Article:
Alcoa is much more than a ‘beer can’ company, however – and don’t discount for a second the advanced tech that goes into making things like aluminium cans.
Part of Alcoa’s secret to success is the continuing stream of ideas that comes out of the company’s well-regarded technical centre, near Pittsburgh. This includes things ranging from super-high-strength alloy for military aircraft to lightweight drill pipe for the oil and gas industry. The technology is simply stunning, when you get into it.
Adding value helps make Alcoa ‘independent of commodity pricing,‘ Kleinfeld said. Thus, the company can ‘win in the market‘ through its organic technical capabilities.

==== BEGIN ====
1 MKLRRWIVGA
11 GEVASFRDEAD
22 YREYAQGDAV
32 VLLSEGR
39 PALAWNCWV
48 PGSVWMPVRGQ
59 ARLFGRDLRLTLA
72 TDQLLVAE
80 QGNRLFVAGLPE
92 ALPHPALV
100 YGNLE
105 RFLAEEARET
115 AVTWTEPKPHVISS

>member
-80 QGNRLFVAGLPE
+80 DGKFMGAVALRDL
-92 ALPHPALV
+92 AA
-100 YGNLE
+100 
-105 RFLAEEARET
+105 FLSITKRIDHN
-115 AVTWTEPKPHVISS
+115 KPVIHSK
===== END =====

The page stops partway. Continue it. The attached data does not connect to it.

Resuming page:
According to Kleinfeld, Alcoa has generated ‘$825 million in productivity gains‘ in 2013, based on management initiatives and willingness to adopt suggestions from employees, vendors, customers and outside consultants. Looking ahead, Alcoa has over 14,000 more ‘productivity-enhancing ideas’ in the pipeline. So internal improvements have every possibility of continuing despite the external market and/or overall economic environment.
Kleinfeld stated, ‘I think all of our businesses have found a way to push back against headwinds‘ – meaning weak commodity pricing and slow global growth. The key idea is to grow productivity, which is ‘part of [the Alcoa] operating process.‘ Plus, this style of internal evolution is deeply ingrained and ‘only limited by the creativity of our employees.‘